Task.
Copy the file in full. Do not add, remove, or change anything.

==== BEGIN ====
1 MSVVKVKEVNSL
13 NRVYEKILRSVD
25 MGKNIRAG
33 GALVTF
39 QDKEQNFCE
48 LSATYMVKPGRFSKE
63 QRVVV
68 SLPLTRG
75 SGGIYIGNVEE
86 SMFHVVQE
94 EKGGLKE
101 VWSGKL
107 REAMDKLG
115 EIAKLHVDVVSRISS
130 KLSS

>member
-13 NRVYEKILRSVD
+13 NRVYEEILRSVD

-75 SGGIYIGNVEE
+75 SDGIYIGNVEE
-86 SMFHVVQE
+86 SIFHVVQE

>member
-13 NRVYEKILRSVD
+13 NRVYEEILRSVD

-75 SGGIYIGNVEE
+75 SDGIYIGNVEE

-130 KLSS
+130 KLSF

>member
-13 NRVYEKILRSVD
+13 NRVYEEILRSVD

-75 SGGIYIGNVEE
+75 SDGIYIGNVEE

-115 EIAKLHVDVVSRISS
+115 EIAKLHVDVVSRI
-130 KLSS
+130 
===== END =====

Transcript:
1 MSVVKVKEVNSL
13 NRVYEKILRSVD
25 MGKNIRAG
33 GALVTF
39 QDKEQNFCE
48 LSATYMVKPGRFSKE
63 QRVVV
68 SLPLTRG
75 SGGIYIGNVEE
86 SMFHVVQE
94 EKGGLKE
101 VWSGKL
107 REAMDKLG
115 EIAKLHVDVVSRISS
130 KLSS

>member
-13 NRVYEKILRSVD
+13 NRVYEEILRSVD

-75 SGGIYIGNVEE
+75 SDGIYIGNVEE
-86 SMFHVVQE
+86 SIFHVVQE

>member
-13 NRVYEKILRSVD
+13 NRVYEEILRSVD

-75 SGGIYIGNVEE
+75 SDGIYIGNVEE

-130 KLSS
+130 KLSF

>member
-13 NRVYEKILRSVD
+13 NRVYEEILRSVD

-75 SGGIYIGNVEE
+75 SDGIYIGNVEE

-115 EIAKLHVDVVSRISS
+115 EIAKLHVDVVSRI
-130 KLSS
+130 